The Australian government will confront the states over the danger of statewide blackouts at an urgent meeting tomorrow to respond to the outage across South Australia last week, amid a furious political fight over whether wind farms helped cause the failure.
The states are being warned that their growing use of renewable energy will make their power networks more vulnerable to outages, leaving Australians at risk of blackouts from any repeat of last week’s ferocious storm.
The dispute over wind and solar power hardened yesterday after the energy market operator blamed the South Australian blackout on power failures along three major transmission lines and a subsequent drop in generation at six wind farms, leading to an overload at the crucial interconnector supplying power from Victoria.
Energy Minister Josh Frydenberg told The Australian that tomorrow’s meeting with the states would put statewide blackouts on the agenda, with the Australian Energy Market Operator briefing ministers on its findings on the South Australian crisis and the risks for other states.
“Events in South Australia do show an urgent need to look at the reliability and stability of the energy system,’’ he said. “The risk of statewide blackouts in other states will be part of the questions ministers will ask of AEMO.”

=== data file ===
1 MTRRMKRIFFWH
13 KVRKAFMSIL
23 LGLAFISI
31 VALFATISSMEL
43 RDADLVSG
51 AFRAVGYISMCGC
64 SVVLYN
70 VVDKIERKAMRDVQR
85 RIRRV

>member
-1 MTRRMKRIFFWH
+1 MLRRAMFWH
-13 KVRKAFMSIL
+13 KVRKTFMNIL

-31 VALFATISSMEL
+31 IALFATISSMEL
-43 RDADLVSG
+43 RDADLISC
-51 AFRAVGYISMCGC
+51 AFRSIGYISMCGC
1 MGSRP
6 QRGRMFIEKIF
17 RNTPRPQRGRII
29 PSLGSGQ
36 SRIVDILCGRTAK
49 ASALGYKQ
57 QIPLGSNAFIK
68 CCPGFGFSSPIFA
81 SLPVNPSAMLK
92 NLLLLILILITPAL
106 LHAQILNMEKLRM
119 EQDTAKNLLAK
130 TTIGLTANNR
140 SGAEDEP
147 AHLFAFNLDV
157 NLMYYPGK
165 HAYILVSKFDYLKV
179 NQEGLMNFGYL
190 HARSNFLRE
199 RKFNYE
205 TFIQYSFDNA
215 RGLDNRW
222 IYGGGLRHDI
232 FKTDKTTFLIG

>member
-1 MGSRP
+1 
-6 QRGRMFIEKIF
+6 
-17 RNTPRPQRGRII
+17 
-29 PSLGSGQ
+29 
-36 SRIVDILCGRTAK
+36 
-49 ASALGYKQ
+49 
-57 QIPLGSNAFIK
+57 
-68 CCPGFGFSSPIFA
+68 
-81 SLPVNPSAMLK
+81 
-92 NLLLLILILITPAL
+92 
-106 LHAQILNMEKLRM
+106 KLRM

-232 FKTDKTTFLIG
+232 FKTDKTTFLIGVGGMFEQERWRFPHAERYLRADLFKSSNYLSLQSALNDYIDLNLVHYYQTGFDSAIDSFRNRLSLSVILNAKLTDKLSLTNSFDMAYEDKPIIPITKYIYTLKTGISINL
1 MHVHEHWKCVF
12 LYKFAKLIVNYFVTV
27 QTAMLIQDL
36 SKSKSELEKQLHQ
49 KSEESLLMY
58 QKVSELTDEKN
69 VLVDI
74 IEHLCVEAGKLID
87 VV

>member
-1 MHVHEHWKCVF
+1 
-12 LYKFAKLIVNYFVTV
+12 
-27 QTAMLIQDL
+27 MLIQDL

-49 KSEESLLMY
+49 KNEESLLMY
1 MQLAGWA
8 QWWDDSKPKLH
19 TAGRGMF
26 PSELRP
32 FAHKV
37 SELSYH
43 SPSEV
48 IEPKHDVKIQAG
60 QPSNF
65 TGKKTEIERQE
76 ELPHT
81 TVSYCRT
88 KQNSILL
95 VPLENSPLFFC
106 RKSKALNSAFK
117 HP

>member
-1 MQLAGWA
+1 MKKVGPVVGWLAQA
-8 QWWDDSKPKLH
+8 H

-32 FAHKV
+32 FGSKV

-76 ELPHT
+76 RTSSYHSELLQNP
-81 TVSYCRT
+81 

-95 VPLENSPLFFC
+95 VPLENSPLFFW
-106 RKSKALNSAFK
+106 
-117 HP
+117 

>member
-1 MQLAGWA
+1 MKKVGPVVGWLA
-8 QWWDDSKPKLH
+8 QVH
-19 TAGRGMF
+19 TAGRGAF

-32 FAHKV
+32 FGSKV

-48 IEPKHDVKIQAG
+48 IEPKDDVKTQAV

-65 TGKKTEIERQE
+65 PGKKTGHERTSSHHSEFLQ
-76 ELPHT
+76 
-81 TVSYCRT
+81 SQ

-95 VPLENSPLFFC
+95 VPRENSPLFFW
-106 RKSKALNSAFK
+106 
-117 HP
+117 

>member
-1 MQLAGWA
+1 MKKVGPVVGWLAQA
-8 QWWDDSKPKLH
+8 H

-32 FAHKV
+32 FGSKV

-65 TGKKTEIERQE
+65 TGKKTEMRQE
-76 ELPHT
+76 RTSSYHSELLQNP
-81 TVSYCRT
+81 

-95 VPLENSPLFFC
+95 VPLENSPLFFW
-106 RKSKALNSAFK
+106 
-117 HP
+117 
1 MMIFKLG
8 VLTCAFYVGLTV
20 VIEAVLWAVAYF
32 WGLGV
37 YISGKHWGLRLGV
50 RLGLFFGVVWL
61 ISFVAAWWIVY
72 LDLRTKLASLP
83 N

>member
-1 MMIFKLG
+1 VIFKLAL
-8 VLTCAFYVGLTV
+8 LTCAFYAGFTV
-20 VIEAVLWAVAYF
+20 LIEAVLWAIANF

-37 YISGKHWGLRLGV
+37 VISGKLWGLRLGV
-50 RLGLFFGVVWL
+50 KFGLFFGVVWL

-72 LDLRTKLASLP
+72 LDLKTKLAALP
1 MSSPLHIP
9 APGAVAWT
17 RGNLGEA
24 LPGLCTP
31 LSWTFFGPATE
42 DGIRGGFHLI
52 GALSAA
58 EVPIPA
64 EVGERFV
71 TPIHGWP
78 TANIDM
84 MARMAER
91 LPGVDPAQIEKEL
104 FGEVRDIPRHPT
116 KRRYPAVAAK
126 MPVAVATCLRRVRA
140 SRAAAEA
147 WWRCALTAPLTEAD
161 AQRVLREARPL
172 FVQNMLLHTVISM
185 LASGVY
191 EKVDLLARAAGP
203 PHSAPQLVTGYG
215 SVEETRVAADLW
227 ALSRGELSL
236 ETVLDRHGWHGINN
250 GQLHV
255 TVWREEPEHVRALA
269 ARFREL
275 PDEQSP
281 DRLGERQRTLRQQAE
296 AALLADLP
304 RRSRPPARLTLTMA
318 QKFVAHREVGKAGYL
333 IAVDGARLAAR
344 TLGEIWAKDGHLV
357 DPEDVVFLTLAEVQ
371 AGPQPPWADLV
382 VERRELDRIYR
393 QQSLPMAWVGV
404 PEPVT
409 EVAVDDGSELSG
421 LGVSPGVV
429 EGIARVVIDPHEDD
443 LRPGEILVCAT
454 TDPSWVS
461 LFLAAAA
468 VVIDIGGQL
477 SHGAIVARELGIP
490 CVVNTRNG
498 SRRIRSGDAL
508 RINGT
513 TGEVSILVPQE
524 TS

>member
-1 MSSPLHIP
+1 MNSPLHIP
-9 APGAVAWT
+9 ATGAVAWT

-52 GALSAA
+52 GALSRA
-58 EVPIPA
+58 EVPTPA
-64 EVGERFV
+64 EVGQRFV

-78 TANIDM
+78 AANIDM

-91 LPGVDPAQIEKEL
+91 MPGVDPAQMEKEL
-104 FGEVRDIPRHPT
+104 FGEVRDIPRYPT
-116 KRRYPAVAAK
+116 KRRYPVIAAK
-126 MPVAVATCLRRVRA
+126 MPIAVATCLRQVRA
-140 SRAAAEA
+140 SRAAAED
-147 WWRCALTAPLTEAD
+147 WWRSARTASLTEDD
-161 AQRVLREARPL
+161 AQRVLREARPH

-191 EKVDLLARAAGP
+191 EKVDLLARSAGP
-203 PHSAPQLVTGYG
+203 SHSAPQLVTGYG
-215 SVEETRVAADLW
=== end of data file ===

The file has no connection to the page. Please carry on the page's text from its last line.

Stepping up pressure on the states to overhaul their renewable energy targets in favour of a national approach, Mr Frydenberg warned that intermittent power — such as from wind farms and solar — left customers at risk of further outages.
“It’s undeniable that the growing use of intermittent power has an impact on the system, leaving the states more vulnerable to power outages,” he said.
“Wind and solar don’t generate a consistent quantity of power, increasing the reliance on interconnectors.
“It must also be said that wind and solar don’t generate a consistent quality of power like hydro, coal and gas, which are able to help the grid cope with sudden shocks.”
Malcolm Turnbull savaged South Australian Premier Jay Weatherill yesterday, saying he had failed to “keep the lights on” in South Australia. The comments came after the AEMO report revealed the loss of wind power before last week’s blackout contributed to the state demanding so much baseload power from Victoria that its main interconnector overloaded and shut down.
AEMO confirmed yesterday that 10 wind farms in South Australia had been ordered to limit generation on an ongoing basis, as it was concerned a failure, or trip, of multiple generators could re-occur following another disruption to the unstable grid.